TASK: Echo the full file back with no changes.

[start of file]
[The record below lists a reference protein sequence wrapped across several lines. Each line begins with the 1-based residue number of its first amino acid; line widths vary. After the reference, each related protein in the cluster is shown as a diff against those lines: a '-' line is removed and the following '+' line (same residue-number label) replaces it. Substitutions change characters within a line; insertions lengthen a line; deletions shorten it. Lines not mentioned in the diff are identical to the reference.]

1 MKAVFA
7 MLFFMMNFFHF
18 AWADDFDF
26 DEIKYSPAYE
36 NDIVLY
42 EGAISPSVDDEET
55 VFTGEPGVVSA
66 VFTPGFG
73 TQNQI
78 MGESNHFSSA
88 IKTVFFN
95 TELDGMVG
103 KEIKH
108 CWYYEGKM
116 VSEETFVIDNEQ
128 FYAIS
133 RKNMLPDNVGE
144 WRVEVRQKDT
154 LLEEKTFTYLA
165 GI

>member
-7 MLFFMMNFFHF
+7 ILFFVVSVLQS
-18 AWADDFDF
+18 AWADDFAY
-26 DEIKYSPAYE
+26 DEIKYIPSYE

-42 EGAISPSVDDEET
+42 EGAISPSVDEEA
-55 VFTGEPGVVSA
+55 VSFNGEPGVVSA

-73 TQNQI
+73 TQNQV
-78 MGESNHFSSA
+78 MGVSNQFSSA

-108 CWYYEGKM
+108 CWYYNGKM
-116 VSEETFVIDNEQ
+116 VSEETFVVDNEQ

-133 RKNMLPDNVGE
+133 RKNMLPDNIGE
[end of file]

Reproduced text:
[The record below lists a reference protein sequence wrapped across several lines. Each line begins with the 1-based residue number of its first amino acid; line widths vary. After the reference, each related protein in the cluster is shown as a diff against those lines: a '-' line is removed and the following '+' line (same residue-number label) replaces it. Substitutions change characters within a line; insertions lengthen a line; deletions shorten it. Lines not mentioned in the diff are identical to the reference.]

1 MKAVFA
7 MLFFMMNFFHF
18 AWADDFDF
26 DEIKYSPAYE
36 NDIVLY
42 EGAISPSVDDEET
55 VFTGEPGVVSA
66 VFTPGFG
73 TQNQI
78 MGESNHFSSA
88 IKTVFFN
95 TELDGMVG
103 KEIKH
108 CWYYEGKM
116 VSEETFVIDNEQ
128 FYAIS
133 RKNMLPDNVGE
144 WRVEVRQKDT
154 LLEEKTFTYLA
165 GI

>member
-7 MLFFMMNFFHF
+7 ILFFVVSVLQS
-18 AWADDFDF
+18 AWADDFAY
-26 DEIKYSPAYE
+26 DEIKYIPSYE

-42 EGAISPSVDDEET
+42 EGAISPSVDEEA
-55 VFTGEPGVVSA
+55 VSFNGEPGVVSA

-73 TQNQI
+73 TQNQV
-78 MGESNHFSSA
+78 MGVSNQFSSA

-108 CWYYEGKM
+108 CWYYNGKM
-116 VSEETFVIDNEQ
+116 VSEETFVVDNEQ

-133 RKNMLPDNVGE
+133 RKNMLPDNIGE